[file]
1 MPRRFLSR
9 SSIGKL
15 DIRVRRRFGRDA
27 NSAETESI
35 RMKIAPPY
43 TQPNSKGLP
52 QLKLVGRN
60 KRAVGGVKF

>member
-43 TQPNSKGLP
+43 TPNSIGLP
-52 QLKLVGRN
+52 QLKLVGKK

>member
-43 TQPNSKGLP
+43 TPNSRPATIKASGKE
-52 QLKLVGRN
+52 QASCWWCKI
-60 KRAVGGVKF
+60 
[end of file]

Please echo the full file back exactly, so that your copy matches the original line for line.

1 MPRRFLSR
9 SSIGKL
15 DIRVRRRFGRDA
27 NSAETESI
35 RMKIAPPY
43 TQPNSKGLP
52 QLKLVGRN
60 KRAVGGVKF

>member
-43 TQPNSKGLP
+43 TPNSIGLP
-52 QLKLVGRN
+52 QLKLVGKK

>member
-43 TQPNSKGLP
+43 TPNSRPATIKASGKE
-52 QLKLVGRN
+52 QASCWWCKI
-60 KRAVGGVKF
+60 